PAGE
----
Youth Sports: Avoid Overuse & Prevent Osteoarthritis


Dive head first into the right of passage of 2014 youth sports!


Playing a sport is a a right of passage when you are a child, but today, youth sports are starting younger and getting more competitive than ever before. It is estimated that 30 million children and adolescents participate in sports each year and 70% of children between the ages of 5 and 17 will play at least one team sport. The peak ages of sports participation is between 13 and 14 years old. There are many health and social benefits to sports, but there are also problems, including sport-related injury which can have a long-lasting impact. In fact, 3 ½ million children and teens will visit the emergency room with a sports-related injury annually.

But aren’t sports supposed to be healthy? Yes, but they should be approached with caution and it should be kept in mind that sports are supposed to be fun. Along with an increase in youth sport participation there also appears to be an increase in pressure to be highly competitive. As a result, kids are playing one or more sports year round, ignoring pain, and minimizing injuries to “get back in the game.” This makes them more vulnerable to both overuse and impact injuries.

What does all of this overuse and injury mean to young, developing bodies? Injury during youth sports can increase the risk of knee, hip and ankle Osteoarthritis in adulthood. In fact, the risk of developing Osteoarthritis of the knee following an ACL injury is 50%.

Osteoarthritis (OA) is a painful disease that effects more than 27 million Americans. It is the leading cause of disability in the US and the most common type of arthritis. By age 40, 90% of all people will have some level of OA in their weight bearing joints. OA occurs when the cartilage that acts as a cushion around the joint becomes thinner and rougher causing the bones to eventually rub against each other.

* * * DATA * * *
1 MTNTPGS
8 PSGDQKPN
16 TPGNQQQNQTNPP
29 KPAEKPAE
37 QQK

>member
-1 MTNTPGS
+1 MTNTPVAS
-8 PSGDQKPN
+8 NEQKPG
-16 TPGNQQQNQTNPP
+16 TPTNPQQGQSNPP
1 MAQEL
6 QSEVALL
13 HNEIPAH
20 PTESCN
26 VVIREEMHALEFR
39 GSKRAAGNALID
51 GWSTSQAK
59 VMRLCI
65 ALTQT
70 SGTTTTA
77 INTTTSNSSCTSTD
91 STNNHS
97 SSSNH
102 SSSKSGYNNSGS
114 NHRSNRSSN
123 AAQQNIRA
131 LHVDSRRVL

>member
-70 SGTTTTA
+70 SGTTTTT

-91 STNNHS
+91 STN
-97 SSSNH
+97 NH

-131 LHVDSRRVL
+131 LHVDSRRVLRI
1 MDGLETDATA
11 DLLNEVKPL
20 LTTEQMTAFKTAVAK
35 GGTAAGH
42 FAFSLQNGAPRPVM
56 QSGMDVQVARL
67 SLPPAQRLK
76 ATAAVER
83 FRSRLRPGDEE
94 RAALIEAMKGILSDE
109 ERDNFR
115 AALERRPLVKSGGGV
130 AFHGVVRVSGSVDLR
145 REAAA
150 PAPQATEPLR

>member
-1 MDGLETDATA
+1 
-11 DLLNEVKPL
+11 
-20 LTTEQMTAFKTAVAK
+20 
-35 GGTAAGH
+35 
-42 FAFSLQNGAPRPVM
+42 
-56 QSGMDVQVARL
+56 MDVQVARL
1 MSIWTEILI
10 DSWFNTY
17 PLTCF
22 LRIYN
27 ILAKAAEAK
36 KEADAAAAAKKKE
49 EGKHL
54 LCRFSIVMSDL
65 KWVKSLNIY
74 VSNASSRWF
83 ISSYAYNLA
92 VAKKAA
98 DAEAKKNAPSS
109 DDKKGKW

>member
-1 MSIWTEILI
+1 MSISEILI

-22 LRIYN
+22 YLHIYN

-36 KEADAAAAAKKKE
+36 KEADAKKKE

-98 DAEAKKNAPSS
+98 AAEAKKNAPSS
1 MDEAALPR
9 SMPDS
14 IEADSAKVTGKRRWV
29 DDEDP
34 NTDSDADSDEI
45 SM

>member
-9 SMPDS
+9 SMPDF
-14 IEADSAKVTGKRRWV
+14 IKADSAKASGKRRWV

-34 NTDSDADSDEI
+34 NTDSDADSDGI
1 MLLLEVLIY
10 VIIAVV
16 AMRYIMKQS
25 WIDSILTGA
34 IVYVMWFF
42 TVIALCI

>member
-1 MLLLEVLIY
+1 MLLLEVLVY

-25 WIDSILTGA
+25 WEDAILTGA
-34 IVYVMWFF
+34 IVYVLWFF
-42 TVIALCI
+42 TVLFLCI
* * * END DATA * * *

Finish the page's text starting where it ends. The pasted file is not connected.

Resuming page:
Being overweight, age, family history, being female, and damage to tissues secondary to sports or other injury are all factors that contribute to the development to OA. Though there are several risk factors that contribute to OA, managing the intensity of participation in sports and preventing sports injuries as much parents can, goes a long way.

It is the responsibility of parents and guardians to keep the young athletes grounded and remember that sports are a healthy form of exercise and a great way to learn about teamwork. Having fun and staying fit is where it should begin and end. There are certainly many talented youths who can go far in their sport and have many doors open because of it, but not at the risk of their health and well being.

• Exercise is certainly a preventative factor in OA. It is the sports injury that increases risk. Keep in mind that soccer, football, weight lifting, and rugby carry the highest risk for knee injury particularly among female athletes.
• Exercise regularly but avoid REPETITIVE stress on the joints. Alternate between a few different sports if you’re going to play all year long. Focus on proper technique in sports and cross-training.
• Collectively take 10 weeks off of all sports each year.
• Listen to your pain and take time to recover from injury or strain. Pain is your body’s signal that you are overdoing it. Previous joint injury is a common cause of OA because the improper alignment that results from injury wears away at the cartilage once sports resume. Make sure you seek proper treatment and allow for a full recovery before returning to the sport.
• Realzie how important health & nutrition are. Being even 10 pounds overweight increases force on the knee by 30 to 40 pounds with each step taken increasing the risk of injury.

Staying active in sports is a great thing for our children and exercise prevents many health problems. Yet we need to be aware that some sports carry a greater risk of injury to joints than others. Knee injury prevention and proper medical management post-injury may go a long way in preventing the pain and debilitation of OA in the future.